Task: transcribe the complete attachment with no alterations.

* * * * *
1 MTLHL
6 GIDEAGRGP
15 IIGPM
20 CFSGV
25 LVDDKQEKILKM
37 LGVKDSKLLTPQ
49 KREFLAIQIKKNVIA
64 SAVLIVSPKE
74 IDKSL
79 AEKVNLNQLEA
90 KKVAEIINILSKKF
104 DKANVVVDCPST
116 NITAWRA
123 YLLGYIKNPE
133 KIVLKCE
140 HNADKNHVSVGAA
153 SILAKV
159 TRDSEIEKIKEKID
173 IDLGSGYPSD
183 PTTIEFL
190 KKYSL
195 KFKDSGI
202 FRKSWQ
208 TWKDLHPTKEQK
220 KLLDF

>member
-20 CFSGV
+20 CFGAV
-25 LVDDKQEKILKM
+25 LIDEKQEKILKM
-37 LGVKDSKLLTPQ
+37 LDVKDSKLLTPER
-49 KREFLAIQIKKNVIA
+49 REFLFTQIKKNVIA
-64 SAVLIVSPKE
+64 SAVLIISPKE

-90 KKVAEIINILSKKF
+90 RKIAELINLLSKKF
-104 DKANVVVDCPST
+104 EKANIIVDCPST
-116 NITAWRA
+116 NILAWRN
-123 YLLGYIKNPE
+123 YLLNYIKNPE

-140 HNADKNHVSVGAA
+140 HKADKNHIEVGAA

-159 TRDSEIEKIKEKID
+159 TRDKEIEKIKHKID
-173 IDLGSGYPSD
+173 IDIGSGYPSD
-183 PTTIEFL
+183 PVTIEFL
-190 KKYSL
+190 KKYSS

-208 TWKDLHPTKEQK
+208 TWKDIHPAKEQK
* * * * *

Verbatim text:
1 MTLHL
6 GIDEAGRGP
15 IIGPM
20 CFSGV
25 LVDDKQEKILKM
37 LGVKDSKLLTPQ
49 KREFLAIQIKKNVIA
64 SAVLIVSPKE
74 IDKSL
79 AEKVNLNQLEA
90 KKVAEIINILSKKF
104 DKANVVVDCPST
116 NITAWRA
123 YLLGYIKNPE
133 KIVLKCE
140 HNADKNHVSVGAA
153 SILAKV
159 TRDSEIEKIKEKID
173 IDLGSGYPSD
183 PTTIEFL
190 KKYSL
195 KFKDSGI
202 FRKSWQ
208 TWKDLHPTKEQK
220 KLLDF

>member
-20 CFSGV
+20 CFGAV
-25 LVDDKQEKILKM
+25 LIDEKQEKILKM
-37 LGVKDSKLLTPQ
+37 LDVKDSKLLTPER
-49 KREFLAIQIKKNVIA
+49 REFLFTQIKKNVIA
-64 SAVLIVSPKE
+64 SAVLIISPKE

-90 KKVAEIINILSKKF
+90 RKIAELINLLSKKF
-104 DKANVVVDCPST
+104 EKANIIVDCPST
-116 NITAWRA
+116 NILAWRN
-123 YLLGYIKNPE
+123 YLLNYIKNPE

-140 HNADKNHVSVGAA
+140 HKADKNHIEVGAA

-159 TRDSEIEKIKEKID
+159 TRDKEIEKIKHKID
-173 IDLGSGYPSD
+173 IDIGSGYPSD
-183 PTTIEFL
+183 PVTIEFL
-190 KKYSL
+190 KKYSS

-208 TWKDLHPTKEQK
+208 TWKDIHPAKEQK